Marijuana (copy) (copy)

A 23-year-old Madison, Wis., resident smokes a joint in a downtown apartment on March 31, 2019.

From marijuana legalization (or the lack thereof) to opposition to F-35 fighter jets, these were the nine most-read opinion columns written by Cap Times guest writers in 2019:

Here’s an important question for our times: What’s the difference between a Tommy Gun, the submachine gun wielded by gangsters like John Dillinger and Baby Face Nelson roaming Wisconsin in the 1930s, and a military-style assault weapon, today’s weapon of choice routinely used to commit mass murders all over America?

The answer, of course, is there’s virtually no difference, except for this: President Franklin Roosevelt and the U.S. Congress succeeded in removing Thompson submachine guns, firing 600 rounds of bullets in a minute, from city streets with the National Firearms Act of 1934, the first serious federal gun safety legislation ever passed to protect American lives.

2. Let's ditch Foxconn and pursue real economic growth (By Tom Nelson | Aug. 25, 2019)

It’s been two years since Republican legislators (and a few Dems) bestowed their blessing on former Gov. Scott Walker’s Foxconn deal. Since then, nothing has gone right, and no one should be surprised.

The deal was hastily crafted, the goals unattainable and the environmental safeguards weak or non-existent. To close the deal, the state resorted to a questionable exercise of its powers of eminent domain and saddled taxpayers with a bill of up to $3.5 billion. Without a doubt, Foxconn was the worst public deal since Teapot Dome.

One especially troubling aspect of the Foxconn project is its place in Wisconsin’s economic development strategy. For one thing, it’s incongruous with our core industries, like dairy or agriculture, machining, ship-building, aviation or paper-making.

I moved to Madison during the winter of 2007. Within a few weeks of the move, racism showed its horrible self, and my rose-colored glasses were promptly removed.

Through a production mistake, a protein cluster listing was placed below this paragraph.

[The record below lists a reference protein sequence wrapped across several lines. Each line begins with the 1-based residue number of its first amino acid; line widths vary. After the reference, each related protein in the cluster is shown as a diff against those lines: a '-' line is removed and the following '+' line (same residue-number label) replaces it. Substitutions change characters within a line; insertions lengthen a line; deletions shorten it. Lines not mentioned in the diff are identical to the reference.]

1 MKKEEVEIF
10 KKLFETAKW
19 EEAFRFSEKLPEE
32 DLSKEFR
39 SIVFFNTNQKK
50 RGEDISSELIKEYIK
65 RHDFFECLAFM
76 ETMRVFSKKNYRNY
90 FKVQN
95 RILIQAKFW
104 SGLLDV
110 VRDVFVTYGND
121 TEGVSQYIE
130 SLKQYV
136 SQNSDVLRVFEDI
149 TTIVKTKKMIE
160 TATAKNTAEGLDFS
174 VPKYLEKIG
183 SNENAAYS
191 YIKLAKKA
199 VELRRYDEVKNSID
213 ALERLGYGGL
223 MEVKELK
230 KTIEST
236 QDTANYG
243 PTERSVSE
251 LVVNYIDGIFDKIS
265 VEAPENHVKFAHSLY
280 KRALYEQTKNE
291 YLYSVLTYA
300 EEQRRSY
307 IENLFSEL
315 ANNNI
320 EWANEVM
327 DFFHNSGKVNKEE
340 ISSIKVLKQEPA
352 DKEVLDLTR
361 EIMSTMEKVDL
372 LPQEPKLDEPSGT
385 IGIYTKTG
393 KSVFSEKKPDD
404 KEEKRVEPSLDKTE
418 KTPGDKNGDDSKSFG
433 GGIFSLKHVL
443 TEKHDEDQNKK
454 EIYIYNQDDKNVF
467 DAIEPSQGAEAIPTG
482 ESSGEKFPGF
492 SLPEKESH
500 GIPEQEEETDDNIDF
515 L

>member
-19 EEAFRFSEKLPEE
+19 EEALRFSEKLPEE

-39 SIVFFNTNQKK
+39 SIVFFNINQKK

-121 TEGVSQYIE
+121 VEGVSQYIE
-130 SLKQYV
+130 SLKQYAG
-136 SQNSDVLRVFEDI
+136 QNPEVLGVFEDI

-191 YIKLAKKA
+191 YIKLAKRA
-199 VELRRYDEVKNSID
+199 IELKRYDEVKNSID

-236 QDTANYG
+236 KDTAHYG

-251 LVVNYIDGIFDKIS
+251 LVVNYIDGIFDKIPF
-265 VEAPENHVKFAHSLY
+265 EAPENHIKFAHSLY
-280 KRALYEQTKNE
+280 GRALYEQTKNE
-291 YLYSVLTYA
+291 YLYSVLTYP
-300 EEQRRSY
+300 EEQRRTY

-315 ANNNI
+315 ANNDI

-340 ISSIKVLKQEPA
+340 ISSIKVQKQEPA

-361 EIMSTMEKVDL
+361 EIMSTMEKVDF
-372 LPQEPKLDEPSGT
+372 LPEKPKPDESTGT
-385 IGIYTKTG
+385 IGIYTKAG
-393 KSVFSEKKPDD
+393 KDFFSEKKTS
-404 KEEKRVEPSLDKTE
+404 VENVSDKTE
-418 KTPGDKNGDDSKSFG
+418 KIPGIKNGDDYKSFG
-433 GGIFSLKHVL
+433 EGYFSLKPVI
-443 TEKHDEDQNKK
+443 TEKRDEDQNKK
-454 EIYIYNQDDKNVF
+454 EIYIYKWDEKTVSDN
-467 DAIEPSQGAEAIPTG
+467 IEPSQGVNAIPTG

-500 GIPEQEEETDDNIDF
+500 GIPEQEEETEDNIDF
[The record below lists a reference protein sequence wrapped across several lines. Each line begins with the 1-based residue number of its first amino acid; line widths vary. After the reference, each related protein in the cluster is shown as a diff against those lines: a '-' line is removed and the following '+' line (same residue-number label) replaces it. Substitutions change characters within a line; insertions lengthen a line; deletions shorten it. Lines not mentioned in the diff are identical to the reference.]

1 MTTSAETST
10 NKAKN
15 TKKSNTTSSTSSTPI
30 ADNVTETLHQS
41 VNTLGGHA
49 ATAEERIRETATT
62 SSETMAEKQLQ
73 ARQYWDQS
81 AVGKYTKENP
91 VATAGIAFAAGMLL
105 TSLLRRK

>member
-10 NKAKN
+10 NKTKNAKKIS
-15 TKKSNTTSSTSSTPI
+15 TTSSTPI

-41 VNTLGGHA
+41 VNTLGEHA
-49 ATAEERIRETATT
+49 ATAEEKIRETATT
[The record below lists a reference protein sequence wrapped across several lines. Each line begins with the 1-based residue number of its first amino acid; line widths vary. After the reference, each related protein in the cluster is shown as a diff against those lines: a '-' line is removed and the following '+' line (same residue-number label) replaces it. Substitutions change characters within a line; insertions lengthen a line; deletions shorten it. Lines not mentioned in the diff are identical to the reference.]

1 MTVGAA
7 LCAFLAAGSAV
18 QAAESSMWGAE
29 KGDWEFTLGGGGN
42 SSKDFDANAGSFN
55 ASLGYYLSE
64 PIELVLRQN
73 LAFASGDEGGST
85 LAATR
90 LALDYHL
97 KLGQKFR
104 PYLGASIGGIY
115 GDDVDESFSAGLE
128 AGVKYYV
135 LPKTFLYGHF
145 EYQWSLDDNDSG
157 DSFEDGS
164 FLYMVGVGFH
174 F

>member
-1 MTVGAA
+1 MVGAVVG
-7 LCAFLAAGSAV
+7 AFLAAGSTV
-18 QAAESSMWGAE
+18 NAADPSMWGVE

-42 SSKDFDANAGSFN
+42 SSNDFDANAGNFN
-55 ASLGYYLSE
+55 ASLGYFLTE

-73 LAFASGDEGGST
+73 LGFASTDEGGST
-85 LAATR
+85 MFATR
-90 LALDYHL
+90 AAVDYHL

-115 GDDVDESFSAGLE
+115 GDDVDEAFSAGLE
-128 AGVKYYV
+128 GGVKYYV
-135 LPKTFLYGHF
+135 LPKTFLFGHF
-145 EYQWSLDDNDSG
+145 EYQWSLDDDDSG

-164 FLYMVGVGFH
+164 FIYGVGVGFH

From being told to “go back to Chicago” (we’re from Milwaukee) by two drunk white men in a shared ride cab to racial slurs thrown at my son as he walked down State Street, I realized quickly that being Black in Madison, in essence, would be an unsettling experience for us.

In the time since I’ve lived in the greater Madison area, I have centered my work on helping to restore Black families, with a laser focus on improving the livelihood of Black women, as we are often the single income earners in our families. This work has led me to create a leadership conference and a Black business expo and, most recently, to open the Progress Center for Black Women.

4. Real classy, Madison (By Conner Wild | Jan. 22, 2019)

Listen, Madison, I’m going to say something that is going to ruffle your progressive feathers.

You’re being classholes.

We seem to like the idea of social justice more than the reality of what it takes. Brag all you want about our 28 protected classes. That doesn’t mean much when you call the police when they move in next to you. Articles published about Tree Lane highlight our community’s entrenched classism. And also racism, but that’s a lot of "isms" to confront in just one op-ed.

After 40 years of dairy farming, I sold my herd of cows this summer. The herd had been in my family since 1904; I know all 45 cows by name. I couldn’t find anyone who wanted to take over our farm — who would? Dairy farming is little more than hard work and possible economic suicide.

A grass-based organic dairy farm bought my cows. I couldn’t watch them go. In June, I milked them for the last time, left the barn and let the truckers load them. A cop-out on my part? Perhaps, but being able to remember them as I last saw them, in my barn, chewing their cuds and waiting for pasture, is all I have left.